We made it to the station a few blocks away only to realize that the trains were ordered not to stop at the downtown station. In fact the police had set up a perimeter around the Government Center station and all of us waiting for the Metrorail were ordered to leave the platform, including some people trying to get home from work who couldn't figure out what was going on. It seems there was concern about who would be getting off the train and therefore we weren't allowed to get on. After about an hour delay we did make it home, only to find that my bicycle at the South Miami station had been stolen.

The danger I see is that, following 9/11, fear is being used to take away our civil rights. The rhetoric of homeland security has blurred the difference between civil disobedience and terrorism, between peaceful protesters and violent criminals. As we inch toward a police state, I wonder what's next.

Noel Cleland


Aging Hippies

Remain Idealistic

But there are exceptions, Seth Gordon being one: I would like to respond to Seth Gordon's letter to the editor in the December 4 issue of New Times. As a demonstrator during the "hippie" days he described, I would like to ask on what planet was he demonstrating? I and everyone I knew who was demonstrating then thought we could make a difference -- and we did. None of us was trying to provoke the police, contrary to Mr. Gordon's assertion. By dismissing honest dissent as a "tired old trick," Mr. Gordon has sullied the memory of the students who died at Kent State.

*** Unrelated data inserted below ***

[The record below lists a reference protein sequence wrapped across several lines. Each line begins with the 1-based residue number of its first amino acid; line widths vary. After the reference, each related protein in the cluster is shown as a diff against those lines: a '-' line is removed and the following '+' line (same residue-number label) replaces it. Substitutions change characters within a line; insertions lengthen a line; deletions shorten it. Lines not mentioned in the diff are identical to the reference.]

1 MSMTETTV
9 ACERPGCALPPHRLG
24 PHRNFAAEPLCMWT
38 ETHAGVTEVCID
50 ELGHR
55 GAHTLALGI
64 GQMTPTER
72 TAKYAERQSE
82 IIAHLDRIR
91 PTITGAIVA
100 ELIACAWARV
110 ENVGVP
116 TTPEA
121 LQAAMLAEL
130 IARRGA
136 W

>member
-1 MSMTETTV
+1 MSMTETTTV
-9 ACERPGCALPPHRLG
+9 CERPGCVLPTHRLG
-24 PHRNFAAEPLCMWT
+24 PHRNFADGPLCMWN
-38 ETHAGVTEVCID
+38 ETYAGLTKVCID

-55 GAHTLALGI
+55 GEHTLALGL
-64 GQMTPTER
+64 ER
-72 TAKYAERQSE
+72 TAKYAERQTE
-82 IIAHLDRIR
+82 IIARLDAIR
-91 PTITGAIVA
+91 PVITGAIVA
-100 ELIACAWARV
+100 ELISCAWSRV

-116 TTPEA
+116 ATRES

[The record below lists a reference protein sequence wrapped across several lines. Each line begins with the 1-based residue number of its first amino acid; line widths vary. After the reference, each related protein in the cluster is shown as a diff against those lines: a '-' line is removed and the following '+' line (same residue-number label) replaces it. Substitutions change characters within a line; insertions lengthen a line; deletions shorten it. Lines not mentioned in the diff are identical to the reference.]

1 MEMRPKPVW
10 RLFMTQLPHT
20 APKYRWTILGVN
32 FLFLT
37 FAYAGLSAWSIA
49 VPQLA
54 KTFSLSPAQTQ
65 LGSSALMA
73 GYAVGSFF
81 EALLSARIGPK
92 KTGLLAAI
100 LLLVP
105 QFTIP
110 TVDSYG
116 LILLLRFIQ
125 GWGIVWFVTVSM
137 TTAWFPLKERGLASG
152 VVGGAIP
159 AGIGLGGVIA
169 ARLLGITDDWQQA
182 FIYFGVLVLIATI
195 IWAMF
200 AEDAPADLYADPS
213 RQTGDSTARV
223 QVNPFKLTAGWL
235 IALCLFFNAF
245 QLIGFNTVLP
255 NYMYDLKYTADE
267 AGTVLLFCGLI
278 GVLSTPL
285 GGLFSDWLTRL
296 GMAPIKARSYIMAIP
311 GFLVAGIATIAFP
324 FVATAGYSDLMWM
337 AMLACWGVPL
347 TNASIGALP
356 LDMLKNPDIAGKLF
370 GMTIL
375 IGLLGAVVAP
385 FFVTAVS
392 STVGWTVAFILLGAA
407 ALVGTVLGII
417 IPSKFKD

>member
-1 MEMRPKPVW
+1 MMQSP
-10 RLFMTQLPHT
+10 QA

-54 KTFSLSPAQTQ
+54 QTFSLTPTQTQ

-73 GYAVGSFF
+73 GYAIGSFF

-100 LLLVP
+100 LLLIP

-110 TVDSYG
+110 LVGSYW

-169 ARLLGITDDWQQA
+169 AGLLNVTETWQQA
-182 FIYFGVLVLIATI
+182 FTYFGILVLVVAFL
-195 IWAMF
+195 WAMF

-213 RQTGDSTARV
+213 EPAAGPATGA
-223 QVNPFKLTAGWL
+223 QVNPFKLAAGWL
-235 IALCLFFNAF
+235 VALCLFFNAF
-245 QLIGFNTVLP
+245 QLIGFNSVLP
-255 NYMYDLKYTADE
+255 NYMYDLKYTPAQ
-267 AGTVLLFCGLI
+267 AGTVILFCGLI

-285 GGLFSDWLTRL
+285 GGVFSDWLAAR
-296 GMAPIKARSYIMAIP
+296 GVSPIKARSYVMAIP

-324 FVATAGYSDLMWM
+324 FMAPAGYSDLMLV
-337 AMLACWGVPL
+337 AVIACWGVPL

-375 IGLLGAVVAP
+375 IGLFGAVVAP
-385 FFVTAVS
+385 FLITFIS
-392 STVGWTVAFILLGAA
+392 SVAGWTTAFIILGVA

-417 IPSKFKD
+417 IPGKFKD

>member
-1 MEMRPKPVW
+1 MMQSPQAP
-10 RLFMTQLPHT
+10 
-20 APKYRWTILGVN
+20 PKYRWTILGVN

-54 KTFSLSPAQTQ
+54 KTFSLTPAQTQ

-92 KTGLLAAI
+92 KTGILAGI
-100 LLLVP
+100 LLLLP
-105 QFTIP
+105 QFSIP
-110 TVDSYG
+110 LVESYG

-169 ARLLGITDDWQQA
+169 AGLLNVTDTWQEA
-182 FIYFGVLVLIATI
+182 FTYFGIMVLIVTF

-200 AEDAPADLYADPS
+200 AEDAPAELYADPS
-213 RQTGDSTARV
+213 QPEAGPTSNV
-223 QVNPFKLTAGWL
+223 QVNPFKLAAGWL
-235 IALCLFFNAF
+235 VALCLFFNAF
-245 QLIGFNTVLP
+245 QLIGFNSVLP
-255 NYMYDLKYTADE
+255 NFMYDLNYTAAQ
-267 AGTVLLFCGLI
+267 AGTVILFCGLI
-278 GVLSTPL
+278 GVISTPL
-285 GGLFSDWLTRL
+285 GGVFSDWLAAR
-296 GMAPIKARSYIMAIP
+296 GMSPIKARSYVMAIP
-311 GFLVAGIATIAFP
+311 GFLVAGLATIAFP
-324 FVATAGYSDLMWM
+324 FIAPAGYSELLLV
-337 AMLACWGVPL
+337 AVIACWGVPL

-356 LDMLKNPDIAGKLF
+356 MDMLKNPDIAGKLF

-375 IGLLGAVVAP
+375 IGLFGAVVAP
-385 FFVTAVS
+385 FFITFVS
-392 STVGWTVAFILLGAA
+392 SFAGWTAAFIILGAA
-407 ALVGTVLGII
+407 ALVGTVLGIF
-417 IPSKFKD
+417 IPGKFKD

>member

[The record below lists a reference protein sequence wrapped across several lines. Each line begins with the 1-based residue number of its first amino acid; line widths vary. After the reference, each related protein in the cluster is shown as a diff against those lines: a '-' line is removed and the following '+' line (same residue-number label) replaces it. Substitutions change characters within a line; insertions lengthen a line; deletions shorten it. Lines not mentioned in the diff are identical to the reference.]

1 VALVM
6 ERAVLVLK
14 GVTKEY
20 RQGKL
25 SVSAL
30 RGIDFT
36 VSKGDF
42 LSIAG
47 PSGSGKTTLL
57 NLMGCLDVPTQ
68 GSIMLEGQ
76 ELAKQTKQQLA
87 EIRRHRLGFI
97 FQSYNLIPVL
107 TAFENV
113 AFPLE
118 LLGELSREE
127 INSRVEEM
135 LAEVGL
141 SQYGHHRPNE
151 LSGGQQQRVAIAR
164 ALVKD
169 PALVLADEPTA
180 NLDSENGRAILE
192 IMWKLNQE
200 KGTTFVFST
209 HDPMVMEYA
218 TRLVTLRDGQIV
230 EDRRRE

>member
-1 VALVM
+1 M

Just because he was such a lawless young person doesn't mean he can or should associate today's demonstrators with him and his thug friends from an earlier generation. I wonder if he is still a cynical thug surrounded by hooligans. I do know he is accusing well-meaning people of being gullible and making them out to be tools of troublemakers like himself.

By making fun of good people who are exercising their constitutional rights, Mr. Gordon is missing out on a lot. But at the least he should not throw stones at us, because back at you, fella.

Nancy Lee



As part of our coverage of Art Basel in last week's issue, we illustrated John Anderson's article "Video Eye For Basel" with a picture from Motohiko Odani's video Rompers. Unfortunately we neglected to include information about where Rompers is being screened. It can be seen as part of the "Petting Zoo" exhibit, running through December 15, at the Buena Vista Building, second floor, 180 NE 39th St., in Miami's Design District.

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